“Regardless of any sensible drought preparedness measures to mitigate farm impacts, the Gillard government must accept that there will still need to be an adequate ‘safety net’ to help affected farmers.

“The Coalition support drought reform but not absence from the field, we have to look at helping farmers help themselves and that may include expanding tax incentives for drought proofing.”

WA drought pilot

A range of drought assistance measures have been tested in a drought pilot program in Western Australia over the past two years.

WA Agriculture and Food Minister Terry Redman said the EC assistance scheme was a complicated and time-consuming process, under which many farmers in his state had found it difficult to qualify for assistance.

“Providing income support to all eligible farming families in need, with or without an EC declaration, is a much fairer and more efficient system,” Mr Redman said. 

The trial of drought reform measures includes income support for farming families and planning workshops to help farmers better prepare for future challenges.

The Minister said the support measures offered through the drought pilot were well received, especially considering 2010 was the driest year on record in many parts of WA.

“Through the drought pilot almost 500 farming families were able to receive immediate income support,” he said.

“Under EC they would have had to wait more than two years before getting any assistance.

“We’ve also had more than 1000 farm businesses take part in workshops to help them prepare for future droughts.

“I’m very proud that WA has taken a lead role in this process, and I look forward to continuing to work with the Federal and State governments as we move towards drought reform.”

 

 

 

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Home 23 Apr 2014

EC program cut as Australia officially drought-free

28 Apr 2012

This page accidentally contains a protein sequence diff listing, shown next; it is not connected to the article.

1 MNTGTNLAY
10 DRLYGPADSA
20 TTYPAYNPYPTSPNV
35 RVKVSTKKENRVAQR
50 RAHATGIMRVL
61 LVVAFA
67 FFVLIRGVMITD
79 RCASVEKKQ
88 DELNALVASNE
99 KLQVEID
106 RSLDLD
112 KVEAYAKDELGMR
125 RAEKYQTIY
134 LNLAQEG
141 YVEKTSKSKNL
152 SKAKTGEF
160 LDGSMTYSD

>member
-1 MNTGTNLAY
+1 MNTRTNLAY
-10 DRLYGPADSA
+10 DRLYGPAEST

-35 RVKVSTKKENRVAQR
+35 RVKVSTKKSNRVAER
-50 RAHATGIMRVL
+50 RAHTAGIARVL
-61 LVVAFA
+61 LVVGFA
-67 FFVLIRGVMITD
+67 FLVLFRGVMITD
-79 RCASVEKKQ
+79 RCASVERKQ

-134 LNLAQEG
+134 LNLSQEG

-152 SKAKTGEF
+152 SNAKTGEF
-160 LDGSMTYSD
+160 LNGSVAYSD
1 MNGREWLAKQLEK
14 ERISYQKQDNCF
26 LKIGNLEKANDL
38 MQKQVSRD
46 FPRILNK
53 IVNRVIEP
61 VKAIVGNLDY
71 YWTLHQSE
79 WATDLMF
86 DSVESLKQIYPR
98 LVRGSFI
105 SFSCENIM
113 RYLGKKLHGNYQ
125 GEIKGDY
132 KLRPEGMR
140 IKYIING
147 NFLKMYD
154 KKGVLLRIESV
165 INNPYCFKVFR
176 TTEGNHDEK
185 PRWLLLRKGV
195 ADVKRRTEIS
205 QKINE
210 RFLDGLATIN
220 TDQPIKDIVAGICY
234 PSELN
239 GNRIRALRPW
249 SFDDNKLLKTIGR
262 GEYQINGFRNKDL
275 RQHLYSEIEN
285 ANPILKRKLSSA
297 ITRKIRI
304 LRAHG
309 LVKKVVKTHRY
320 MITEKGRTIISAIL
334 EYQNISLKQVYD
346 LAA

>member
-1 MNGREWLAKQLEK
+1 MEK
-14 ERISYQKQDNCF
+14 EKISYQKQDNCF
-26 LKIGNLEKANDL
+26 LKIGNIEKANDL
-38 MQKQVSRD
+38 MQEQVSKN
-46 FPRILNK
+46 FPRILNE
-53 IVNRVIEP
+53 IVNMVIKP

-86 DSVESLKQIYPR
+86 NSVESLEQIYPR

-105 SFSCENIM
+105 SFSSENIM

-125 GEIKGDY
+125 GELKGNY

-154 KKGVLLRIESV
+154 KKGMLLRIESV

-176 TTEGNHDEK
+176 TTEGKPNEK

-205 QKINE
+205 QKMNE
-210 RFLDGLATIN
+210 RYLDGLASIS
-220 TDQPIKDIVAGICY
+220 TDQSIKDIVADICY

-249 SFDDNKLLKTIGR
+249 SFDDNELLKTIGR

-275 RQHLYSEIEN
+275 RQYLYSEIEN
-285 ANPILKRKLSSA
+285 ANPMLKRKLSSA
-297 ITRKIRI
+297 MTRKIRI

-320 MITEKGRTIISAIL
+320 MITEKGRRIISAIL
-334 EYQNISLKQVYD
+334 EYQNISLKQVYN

Joe LudwigInterest rate subsidies will play no future role in drought assistance policy under changes announced by Federal agriculture minister Joe Ludwig on Friday.

Reforms to the drought assistance program have been flagged for several years, however the sudden termination of a major support measure in the absence of a replacement policy has infuriated farm leaders.

The decision was timed to coincide with the lifting of Exceptional Circumstance declarations in Bundarra and Eurobodalla in New South Wales, which means that for the first time in a decade Australia is now officially-drought free.

In a press release issued on Friday Senator Ludwig said the Government was taking the opportunity to transition from a reactive approach to drought policy to a proactive approach that prepared farmers for the future.

He said the WA drought pilot program conducted in recent years had reinforced the view of State and Federal Governments that the EC Interest Rate Subsidy scheme built dependency and did not assist the farming community to prepare for future challenges, including drought, or to improve risk management.

“This is a move recommended by successive reviews of drought policy since 1997, including by the Productivity Commission, which found the subsidy resulted in farm businesses being less responsive to drought conditions,” Senator Ludwig said.

The Government has indicated that it hopes to have an alternative drought policy in place within the next 12 months.

To provide assistance until then, it has announced funding for the Transitional Farm Family Payment until June 2014, which will provide up to 12 months household income support to farm families facing financial hardship.

Eligibility for the program is based on the same income and assets tests as the Newstart Allowance.